There are endless experiments restaurants have tried. In order to get everyone in a good mood, one placed mooing cylinders (and nothing else) on its tables. With nothing else to fiddle with, people picked them up, tilted them, and they mooed, quickly causing everyone in the room to do the same, with resultant universal laughter. Controlling the setting is critical, which is why some high end places make you drive 50 miles out of town, and others in the city center allow no windows at all. All these and hundreds more factors are proven motivators of the palate.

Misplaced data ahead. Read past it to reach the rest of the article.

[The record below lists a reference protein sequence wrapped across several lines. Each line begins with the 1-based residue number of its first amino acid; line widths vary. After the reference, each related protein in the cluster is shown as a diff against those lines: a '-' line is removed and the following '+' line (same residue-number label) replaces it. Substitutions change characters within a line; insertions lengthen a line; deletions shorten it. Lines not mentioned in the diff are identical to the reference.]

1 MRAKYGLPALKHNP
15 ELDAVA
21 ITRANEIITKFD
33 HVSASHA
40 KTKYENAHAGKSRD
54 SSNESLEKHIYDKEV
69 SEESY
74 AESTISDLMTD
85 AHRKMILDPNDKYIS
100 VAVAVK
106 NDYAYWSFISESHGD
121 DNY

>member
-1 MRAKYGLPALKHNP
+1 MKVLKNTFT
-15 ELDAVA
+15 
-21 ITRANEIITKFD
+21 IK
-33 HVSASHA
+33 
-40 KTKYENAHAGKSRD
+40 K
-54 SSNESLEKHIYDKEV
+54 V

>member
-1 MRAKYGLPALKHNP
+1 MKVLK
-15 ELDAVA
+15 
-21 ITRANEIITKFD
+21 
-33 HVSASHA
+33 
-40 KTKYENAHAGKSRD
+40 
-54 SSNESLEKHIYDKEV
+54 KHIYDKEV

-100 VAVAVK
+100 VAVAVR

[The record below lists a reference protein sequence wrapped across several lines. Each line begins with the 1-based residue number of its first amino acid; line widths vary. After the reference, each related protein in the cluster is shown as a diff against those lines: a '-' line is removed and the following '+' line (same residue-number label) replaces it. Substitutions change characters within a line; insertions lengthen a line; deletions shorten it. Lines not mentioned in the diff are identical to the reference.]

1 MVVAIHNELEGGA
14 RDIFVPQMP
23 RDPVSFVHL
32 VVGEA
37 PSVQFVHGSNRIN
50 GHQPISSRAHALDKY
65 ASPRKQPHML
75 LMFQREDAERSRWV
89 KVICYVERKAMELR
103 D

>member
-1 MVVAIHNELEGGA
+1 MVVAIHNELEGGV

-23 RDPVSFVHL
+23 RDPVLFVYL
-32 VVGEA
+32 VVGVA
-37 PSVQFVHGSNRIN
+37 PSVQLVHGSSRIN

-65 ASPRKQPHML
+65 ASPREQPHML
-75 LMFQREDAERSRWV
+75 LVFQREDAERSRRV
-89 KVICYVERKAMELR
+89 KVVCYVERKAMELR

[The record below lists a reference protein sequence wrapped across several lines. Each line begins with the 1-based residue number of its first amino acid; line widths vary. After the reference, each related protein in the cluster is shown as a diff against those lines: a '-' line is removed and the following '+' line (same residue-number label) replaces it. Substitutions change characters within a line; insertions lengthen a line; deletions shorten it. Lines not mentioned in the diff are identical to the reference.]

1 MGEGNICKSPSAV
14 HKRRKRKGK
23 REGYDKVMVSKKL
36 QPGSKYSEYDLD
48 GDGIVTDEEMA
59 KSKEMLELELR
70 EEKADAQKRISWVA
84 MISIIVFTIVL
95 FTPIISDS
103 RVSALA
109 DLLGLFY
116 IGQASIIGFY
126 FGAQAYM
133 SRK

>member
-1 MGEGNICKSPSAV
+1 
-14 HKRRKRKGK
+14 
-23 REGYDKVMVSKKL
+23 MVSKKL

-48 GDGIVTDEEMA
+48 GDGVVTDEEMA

Unfortunately, we don’t remember food as much as the experience. We remember the setting, the service, the lighting, and the comfort better than the food itself. This is frustrating for super chefs, and they constantly to try to improve the memorability factor, not with the food, but with sideshows. In a nod back at supper clubs with floor shows, they use gimmicks like mp3 players, aroma sprays, live musicians, motorized dessert carts and robot servers to make the event memorable. This leads to a problem with the book: the last third is all about these extraneous attempts to make events memorable, well outside the scope of gastrophysics. The potential of battery-operated forks and fur-covered spoons is beyond. Another problem with Gastophysics is that it is mostly about the superrich restaurateurs. Spence loves citing world-renown establishments, constantly and repeatedly. The kind of places that charge upwards of £300/$400 (and up to £1000) for a set tasting. They are his peeps. But they are the exception. Also, the many soft, black and white images are less than appetizing. Finally, Spence has a nasty habit of overusing exclamation points! Oddly for a scientist so finely attuned to the subtleties of fine tuning, their use is confusing and distracting!